Hi, my sweeties and happy Saturday! ☀️ I planned on publishing this post later this month, but with the current horrendous events in Ukraine I decided to post it earlier. In fact, I meant to post these simple grounding exercises and techniques for anxiety last Thursday, but life happened. 🤷🏻♀️
If you’ve been following my blog for a while, you’ll know that I haven’t been shy in sharing that I suffer with anxiety, low mood and frequently struggle to stay motivated. In fact, I have already shared a post about how to take care of your mental health and one about the positive side of Covid-19.
The thing is, the past 2 years (damn, has it been two years since Covid already?) my anxiety has become so much more prominent. I never used to have panic attacks, but that gem came into my life the past year and thank fuck I have my dog to help me get through them. Simple grounding exercises are extremely helpful, too, for anxiety, especially when you feel “off”. I find they help you get out of you head and calm down.
Sadly, my anxiety has started stopping me from doing things. It has started stopping me from booking trips, from applying to jobs and accepting job offers, from meeting new people. I’m really showing all my cards here, but it has reached the point where I feel it is debilitating. And I’ve done some CBT (didn’t help at all, perhaps because I believe I have undiagnosed ADHD) and lately, some psychotherapy (which helped to an extent, I still have anxiety, but I noticed a definite change in myself as to the way I react to people and situations).
If any of you out there suffer with anxiety, you’re probably on the same boat as me with the current war between Ukraine and Russia. Apart from the fact it’s fucking heart-breaking seeing this genocide happening, and it’s sad that both innocent Ukrainian and Russian people are dying in vain, there is the anxiety of is this a World War 3 in the making? It gives me chills down my spine to think about Hitler and the atrocities he did; the thought of Putin being a new Hilter gives a whole new meaning to the word anxiety.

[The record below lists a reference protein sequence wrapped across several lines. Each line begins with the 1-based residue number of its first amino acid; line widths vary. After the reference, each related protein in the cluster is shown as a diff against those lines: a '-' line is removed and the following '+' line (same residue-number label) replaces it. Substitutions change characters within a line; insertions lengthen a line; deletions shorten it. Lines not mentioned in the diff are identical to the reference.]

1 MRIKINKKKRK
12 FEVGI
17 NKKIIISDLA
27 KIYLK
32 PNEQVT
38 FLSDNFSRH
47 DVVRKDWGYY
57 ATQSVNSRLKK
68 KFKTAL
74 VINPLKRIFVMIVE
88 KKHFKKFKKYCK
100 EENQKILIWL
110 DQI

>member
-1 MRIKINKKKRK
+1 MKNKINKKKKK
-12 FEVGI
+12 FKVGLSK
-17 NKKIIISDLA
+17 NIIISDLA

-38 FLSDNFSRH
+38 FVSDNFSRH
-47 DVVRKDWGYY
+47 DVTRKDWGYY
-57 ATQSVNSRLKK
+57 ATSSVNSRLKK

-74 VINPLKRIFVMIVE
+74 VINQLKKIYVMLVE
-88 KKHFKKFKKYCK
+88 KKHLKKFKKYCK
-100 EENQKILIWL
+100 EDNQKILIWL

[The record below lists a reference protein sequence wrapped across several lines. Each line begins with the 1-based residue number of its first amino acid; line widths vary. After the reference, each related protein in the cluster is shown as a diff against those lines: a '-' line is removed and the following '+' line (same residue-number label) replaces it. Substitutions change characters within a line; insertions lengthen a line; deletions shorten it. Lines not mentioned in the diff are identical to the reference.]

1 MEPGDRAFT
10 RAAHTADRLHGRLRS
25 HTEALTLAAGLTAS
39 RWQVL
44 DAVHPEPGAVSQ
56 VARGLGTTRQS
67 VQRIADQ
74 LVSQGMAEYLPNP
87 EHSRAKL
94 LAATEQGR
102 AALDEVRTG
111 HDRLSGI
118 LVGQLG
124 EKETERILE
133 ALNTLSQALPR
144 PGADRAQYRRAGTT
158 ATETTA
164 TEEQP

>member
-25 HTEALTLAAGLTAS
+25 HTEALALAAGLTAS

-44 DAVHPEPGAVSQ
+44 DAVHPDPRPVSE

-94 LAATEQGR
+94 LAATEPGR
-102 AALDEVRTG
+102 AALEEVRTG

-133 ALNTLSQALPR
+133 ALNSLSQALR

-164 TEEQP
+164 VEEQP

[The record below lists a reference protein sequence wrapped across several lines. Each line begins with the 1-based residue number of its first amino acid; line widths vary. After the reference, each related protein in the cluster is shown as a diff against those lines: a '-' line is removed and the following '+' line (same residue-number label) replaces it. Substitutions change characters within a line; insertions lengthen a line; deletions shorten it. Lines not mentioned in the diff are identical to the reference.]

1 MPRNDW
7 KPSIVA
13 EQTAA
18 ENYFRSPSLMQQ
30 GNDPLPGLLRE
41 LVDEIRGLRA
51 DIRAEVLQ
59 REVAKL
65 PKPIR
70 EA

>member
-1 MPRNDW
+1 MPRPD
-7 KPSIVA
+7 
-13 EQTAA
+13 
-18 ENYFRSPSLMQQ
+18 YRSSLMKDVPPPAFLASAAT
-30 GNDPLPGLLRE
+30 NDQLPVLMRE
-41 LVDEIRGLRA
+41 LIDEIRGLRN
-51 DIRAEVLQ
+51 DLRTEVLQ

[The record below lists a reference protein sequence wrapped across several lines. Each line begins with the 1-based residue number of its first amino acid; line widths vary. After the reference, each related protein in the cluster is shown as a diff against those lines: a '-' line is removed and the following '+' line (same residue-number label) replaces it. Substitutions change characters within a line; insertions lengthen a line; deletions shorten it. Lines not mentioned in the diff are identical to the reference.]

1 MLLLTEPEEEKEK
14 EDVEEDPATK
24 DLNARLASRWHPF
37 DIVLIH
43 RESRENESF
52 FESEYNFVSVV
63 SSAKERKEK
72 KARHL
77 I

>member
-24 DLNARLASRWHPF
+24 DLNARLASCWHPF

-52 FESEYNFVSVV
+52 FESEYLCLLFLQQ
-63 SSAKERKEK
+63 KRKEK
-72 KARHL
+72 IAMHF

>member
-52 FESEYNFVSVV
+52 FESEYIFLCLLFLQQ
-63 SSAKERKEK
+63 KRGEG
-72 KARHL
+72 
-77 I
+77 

So, I found I need to use these grounding techniques and simple mindfulness exercises more often than I used to. And, I would really like to share them with you. I made them in picture format, too, so please feel free to share them on social media so they can help as many people as possible.
1. What are grounding exercises?
But let’s start from the beginning, what exactly are grounding exercises? I’m sure some of you might have also wondered “what is the main purpose of grounding?”. Well, grounding exercises are techniques and strategies that can help you manage strong emotions (or traumatic memories in the case of PTSD). They can help us step away from negative thoughts and bring us into contact with the here and now. They’re useful in decreasing the intensity of emotions and distracting us with the use of our five senses.